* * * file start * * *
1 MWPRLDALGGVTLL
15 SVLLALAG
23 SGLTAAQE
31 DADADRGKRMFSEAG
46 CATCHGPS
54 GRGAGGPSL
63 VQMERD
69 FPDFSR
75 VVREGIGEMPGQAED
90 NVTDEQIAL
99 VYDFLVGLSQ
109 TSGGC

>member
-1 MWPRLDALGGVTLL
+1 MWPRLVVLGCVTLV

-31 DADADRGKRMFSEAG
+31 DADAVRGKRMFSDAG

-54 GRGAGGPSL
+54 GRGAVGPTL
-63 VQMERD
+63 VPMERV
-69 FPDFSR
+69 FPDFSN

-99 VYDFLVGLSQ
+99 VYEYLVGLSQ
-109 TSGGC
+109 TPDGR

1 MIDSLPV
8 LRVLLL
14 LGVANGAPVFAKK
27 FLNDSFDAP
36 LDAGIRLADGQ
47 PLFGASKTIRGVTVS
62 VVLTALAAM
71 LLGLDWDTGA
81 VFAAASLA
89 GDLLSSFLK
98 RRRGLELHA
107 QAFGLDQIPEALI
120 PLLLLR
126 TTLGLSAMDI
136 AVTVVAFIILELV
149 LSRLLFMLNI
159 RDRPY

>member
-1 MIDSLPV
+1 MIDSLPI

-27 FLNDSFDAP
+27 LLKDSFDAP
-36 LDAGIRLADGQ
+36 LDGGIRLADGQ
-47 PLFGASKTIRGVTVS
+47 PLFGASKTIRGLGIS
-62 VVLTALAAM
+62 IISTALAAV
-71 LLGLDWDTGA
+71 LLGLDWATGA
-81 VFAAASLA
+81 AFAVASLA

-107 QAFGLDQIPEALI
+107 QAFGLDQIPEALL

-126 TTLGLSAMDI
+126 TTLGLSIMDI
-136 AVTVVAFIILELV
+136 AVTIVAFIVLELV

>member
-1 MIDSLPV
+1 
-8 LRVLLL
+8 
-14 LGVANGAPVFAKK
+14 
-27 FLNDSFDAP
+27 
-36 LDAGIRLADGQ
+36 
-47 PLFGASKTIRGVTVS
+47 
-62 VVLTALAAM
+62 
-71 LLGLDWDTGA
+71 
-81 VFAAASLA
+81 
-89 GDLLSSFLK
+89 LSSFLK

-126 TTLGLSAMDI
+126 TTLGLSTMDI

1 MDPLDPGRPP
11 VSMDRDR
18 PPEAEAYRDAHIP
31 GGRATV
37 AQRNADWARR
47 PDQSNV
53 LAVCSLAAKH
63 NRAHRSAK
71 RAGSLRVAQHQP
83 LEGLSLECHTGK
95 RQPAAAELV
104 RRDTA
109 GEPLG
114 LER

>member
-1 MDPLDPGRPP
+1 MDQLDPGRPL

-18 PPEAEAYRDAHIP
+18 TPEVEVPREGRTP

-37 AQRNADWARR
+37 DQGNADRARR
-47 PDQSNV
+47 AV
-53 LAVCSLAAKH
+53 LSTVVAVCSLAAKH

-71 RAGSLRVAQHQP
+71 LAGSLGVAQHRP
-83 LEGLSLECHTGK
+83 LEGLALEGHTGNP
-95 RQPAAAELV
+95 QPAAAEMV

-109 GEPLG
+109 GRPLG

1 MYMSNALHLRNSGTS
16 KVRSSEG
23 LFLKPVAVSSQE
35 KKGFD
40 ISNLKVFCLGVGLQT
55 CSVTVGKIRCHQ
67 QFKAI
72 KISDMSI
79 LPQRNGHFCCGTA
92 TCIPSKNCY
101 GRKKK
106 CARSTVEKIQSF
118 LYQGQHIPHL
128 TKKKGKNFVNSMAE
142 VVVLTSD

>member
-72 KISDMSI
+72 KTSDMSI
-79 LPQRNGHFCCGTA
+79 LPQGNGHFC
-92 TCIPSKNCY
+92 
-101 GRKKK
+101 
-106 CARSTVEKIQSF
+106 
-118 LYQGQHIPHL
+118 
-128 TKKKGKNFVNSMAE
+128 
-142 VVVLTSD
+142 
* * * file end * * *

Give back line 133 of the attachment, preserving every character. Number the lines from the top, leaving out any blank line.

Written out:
106 CARSTVEKIQSF